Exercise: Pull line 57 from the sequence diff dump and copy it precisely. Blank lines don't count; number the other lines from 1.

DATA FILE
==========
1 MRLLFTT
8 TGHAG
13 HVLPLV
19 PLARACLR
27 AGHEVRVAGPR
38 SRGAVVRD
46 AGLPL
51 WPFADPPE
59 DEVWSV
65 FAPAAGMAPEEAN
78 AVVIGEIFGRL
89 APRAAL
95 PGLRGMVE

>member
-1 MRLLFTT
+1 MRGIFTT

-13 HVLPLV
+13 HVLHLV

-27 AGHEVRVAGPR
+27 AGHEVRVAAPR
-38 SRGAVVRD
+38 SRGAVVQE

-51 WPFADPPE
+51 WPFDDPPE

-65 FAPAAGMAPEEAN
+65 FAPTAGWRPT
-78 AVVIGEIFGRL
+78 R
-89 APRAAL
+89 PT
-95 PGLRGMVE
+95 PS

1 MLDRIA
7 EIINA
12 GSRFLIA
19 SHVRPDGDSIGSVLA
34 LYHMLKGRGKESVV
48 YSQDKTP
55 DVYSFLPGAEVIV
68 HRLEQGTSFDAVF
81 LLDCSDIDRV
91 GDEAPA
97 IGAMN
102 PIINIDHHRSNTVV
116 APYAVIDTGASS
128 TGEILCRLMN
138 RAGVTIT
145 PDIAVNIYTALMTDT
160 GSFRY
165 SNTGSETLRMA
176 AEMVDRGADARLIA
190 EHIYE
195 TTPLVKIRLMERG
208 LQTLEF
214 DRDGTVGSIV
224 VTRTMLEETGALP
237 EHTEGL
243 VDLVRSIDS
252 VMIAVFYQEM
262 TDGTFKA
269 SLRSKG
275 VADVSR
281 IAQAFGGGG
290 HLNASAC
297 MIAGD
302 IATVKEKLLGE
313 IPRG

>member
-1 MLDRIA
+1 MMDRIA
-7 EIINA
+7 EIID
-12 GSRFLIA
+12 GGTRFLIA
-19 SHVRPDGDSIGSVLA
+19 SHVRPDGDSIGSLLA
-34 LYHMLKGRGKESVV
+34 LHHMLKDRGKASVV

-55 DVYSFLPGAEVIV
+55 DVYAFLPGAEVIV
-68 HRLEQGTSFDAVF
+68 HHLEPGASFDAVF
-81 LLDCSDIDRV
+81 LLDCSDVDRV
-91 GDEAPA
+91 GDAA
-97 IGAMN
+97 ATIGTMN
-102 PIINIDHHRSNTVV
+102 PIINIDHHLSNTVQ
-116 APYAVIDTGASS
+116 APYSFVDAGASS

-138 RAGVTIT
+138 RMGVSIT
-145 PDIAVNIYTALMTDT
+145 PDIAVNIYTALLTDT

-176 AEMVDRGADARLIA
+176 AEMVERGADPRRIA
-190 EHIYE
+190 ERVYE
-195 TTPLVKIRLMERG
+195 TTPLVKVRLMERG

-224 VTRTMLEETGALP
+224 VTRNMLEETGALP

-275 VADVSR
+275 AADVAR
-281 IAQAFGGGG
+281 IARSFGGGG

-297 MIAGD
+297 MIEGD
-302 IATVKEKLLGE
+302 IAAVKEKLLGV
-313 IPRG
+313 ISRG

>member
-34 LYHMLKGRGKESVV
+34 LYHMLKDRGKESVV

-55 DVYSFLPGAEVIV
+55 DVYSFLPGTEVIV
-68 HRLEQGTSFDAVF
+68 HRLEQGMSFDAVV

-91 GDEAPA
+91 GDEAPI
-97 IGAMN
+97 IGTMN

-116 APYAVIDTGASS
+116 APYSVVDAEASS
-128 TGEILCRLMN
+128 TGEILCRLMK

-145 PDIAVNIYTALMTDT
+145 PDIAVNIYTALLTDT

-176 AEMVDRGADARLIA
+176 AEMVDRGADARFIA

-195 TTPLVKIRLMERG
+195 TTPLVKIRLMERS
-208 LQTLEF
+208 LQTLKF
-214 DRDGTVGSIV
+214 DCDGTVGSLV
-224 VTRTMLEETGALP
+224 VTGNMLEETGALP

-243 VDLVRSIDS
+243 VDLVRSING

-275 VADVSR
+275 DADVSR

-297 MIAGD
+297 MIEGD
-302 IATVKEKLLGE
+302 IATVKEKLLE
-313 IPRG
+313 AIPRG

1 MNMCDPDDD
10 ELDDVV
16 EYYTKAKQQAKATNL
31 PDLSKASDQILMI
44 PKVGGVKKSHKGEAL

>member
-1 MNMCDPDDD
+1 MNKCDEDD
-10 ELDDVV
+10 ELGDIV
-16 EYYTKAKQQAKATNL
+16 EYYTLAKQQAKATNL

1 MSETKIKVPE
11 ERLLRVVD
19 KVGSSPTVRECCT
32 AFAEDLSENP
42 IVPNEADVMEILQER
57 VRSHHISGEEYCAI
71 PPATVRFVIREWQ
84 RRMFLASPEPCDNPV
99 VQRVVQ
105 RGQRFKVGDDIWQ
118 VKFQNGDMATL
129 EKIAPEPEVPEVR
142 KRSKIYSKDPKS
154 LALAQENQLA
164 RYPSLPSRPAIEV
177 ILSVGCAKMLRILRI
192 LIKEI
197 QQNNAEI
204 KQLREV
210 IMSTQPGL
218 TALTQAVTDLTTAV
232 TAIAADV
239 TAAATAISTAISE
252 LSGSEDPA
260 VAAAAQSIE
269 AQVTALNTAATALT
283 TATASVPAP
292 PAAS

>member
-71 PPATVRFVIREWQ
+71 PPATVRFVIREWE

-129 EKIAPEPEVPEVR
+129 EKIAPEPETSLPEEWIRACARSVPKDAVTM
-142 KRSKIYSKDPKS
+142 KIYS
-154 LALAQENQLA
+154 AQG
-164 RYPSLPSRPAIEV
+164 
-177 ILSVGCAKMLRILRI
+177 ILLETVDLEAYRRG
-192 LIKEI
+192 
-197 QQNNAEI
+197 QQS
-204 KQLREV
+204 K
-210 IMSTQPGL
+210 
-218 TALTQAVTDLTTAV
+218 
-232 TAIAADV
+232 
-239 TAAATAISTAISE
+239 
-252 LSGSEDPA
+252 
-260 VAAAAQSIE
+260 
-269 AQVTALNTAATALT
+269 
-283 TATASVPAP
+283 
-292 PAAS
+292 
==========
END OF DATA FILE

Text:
237 EHTEGL